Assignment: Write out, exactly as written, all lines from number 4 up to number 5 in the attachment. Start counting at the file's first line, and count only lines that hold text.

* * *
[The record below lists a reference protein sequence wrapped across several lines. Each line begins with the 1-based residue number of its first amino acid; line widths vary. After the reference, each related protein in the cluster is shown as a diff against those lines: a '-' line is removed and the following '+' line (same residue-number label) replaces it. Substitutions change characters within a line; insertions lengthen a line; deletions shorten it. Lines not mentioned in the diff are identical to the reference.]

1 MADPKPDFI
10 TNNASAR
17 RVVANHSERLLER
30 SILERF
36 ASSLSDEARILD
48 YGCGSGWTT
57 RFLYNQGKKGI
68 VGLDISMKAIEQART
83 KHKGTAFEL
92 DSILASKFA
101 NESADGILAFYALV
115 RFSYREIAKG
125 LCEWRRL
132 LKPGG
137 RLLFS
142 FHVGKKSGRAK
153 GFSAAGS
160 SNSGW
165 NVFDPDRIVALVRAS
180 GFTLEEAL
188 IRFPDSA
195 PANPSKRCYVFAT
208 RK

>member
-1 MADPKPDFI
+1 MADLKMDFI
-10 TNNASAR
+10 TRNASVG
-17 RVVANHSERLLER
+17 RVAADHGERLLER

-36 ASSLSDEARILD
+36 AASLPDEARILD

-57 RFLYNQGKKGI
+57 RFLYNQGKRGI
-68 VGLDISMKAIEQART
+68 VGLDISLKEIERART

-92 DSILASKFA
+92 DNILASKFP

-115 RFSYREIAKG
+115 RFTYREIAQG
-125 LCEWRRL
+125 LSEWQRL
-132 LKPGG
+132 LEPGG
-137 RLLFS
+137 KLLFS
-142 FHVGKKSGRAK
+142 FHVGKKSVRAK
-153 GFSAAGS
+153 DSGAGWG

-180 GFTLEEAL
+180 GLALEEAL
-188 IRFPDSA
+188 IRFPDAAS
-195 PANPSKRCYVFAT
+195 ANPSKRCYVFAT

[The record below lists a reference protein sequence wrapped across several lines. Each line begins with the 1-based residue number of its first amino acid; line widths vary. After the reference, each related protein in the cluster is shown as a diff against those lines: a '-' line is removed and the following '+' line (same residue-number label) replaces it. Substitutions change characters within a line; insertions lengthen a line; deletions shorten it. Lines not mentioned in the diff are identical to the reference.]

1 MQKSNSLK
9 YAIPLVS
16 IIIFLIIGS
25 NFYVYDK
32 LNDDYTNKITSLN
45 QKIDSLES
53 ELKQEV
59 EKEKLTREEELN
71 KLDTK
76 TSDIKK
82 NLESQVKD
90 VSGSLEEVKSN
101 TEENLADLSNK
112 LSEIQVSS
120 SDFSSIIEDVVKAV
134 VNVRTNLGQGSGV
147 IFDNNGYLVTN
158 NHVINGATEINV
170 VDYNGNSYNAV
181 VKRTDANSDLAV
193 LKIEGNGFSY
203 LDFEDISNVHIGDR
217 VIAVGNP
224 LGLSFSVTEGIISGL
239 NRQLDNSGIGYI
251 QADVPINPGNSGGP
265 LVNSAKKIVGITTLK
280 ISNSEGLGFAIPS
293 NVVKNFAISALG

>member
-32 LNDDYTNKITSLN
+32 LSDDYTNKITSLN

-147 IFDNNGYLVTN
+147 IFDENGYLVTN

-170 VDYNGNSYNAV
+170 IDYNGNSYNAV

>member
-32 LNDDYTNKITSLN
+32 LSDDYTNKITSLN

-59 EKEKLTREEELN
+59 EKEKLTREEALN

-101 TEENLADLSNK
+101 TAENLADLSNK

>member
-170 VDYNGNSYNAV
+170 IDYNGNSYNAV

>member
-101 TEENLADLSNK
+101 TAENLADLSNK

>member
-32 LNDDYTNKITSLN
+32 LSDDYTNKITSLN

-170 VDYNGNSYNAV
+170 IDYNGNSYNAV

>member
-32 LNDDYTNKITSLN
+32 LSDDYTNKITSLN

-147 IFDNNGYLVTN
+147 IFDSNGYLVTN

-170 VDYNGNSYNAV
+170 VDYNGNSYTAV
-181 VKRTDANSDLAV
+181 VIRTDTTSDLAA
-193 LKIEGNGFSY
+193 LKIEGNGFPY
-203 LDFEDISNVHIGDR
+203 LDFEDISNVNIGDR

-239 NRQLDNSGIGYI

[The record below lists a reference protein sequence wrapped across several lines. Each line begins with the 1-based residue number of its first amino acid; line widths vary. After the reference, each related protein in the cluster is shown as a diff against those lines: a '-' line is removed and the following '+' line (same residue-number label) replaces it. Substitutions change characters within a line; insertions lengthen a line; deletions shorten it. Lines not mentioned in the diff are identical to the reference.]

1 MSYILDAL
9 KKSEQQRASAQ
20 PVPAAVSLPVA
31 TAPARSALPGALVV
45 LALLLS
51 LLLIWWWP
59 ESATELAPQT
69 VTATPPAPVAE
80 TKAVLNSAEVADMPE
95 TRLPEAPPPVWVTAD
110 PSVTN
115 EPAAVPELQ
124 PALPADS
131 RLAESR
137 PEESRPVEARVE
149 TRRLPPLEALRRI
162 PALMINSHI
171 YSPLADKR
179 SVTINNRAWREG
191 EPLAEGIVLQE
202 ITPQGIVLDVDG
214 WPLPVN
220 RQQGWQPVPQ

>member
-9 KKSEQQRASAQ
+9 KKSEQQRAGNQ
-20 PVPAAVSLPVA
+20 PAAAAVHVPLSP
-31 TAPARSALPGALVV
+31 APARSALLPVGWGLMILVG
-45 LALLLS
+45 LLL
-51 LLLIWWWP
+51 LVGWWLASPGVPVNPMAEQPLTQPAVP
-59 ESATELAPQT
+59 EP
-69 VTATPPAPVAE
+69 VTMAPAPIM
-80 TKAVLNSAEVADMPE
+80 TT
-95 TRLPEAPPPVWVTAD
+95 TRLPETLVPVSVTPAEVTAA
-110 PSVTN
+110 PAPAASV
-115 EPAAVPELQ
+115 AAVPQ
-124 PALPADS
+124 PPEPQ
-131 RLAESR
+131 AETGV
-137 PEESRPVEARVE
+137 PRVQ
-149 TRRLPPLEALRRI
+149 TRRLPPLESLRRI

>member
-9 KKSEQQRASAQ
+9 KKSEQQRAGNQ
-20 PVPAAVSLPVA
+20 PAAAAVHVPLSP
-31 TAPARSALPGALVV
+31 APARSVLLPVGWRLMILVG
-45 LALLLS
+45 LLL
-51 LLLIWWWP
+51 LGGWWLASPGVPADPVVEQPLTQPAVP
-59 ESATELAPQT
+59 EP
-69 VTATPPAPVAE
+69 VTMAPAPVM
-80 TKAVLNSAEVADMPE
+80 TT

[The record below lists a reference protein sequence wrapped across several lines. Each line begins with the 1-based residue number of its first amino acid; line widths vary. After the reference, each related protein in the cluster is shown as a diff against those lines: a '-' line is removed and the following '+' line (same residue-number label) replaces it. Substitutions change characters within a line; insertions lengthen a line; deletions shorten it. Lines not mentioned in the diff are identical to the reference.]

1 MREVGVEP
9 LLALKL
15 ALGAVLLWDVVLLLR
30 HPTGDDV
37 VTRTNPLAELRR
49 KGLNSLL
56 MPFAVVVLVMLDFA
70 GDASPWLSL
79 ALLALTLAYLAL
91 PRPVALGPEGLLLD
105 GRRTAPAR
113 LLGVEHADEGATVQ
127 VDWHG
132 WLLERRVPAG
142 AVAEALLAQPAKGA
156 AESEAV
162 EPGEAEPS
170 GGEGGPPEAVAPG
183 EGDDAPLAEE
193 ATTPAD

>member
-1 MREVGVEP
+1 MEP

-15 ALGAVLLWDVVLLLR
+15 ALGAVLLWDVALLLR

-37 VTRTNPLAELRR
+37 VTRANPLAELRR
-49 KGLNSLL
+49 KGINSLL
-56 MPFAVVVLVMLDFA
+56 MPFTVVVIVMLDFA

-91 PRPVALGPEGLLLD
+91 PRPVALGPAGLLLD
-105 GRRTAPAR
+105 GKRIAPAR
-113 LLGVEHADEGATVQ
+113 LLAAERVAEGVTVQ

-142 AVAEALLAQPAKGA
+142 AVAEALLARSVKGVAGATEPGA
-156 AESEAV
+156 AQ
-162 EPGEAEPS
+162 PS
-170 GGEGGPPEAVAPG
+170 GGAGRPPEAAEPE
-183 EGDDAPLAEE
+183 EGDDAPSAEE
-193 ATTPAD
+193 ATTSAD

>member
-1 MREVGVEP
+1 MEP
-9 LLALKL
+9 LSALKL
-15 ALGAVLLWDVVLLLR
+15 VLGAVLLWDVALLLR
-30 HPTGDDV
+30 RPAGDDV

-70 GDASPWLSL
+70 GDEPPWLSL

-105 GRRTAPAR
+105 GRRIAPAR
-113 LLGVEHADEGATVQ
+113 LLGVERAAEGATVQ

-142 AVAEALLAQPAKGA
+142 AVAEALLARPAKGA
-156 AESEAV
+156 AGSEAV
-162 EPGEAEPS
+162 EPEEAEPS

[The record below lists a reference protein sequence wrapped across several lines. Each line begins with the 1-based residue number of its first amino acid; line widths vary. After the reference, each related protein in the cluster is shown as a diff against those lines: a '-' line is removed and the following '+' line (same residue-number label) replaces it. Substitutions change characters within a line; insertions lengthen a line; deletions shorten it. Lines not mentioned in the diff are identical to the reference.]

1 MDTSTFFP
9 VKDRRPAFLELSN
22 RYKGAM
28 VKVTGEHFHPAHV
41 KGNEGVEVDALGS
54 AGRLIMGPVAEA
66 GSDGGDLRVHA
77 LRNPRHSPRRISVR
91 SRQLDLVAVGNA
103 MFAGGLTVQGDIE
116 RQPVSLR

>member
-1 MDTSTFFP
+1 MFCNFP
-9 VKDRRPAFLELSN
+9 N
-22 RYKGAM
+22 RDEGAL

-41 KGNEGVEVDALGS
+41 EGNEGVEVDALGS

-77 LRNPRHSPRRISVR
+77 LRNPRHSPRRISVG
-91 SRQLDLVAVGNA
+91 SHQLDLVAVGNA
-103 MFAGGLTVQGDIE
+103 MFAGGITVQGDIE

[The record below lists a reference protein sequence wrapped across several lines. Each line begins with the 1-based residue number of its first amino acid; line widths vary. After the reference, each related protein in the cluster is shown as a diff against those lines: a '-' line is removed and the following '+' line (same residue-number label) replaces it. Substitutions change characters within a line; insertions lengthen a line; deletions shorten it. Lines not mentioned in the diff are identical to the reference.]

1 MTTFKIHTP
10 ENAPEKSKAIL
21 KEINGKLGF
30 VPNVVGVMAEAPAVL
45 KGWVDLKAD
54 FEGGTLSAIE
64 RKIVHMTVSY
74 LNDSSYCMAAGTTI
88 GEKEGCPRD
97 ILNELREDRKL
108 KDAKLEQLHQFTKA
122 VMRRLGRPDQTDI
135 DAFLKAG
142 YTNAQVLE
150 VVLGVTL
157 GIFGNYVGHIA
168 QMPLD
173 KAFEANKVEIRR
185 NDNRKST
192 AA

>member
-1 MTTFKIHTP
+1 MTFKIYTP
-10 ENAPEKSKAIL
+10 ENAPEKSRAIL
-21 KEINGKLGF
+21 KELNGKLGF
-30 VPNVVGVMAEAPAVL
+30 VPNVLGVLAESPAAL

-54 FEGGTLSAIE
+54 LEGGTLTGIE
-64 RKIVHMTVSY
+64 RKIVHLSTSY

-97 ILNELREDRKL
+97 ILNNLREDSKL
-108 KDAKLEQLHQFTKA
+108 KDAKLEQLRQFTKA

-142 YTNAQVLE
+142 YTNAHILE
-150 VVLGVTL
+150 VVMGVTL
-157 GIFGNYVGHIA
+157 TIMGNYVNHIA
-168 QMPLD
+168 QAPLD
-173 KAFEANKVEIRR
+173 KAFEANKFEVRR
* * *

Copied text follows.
17 RVVANHSERLLER
30 SILERF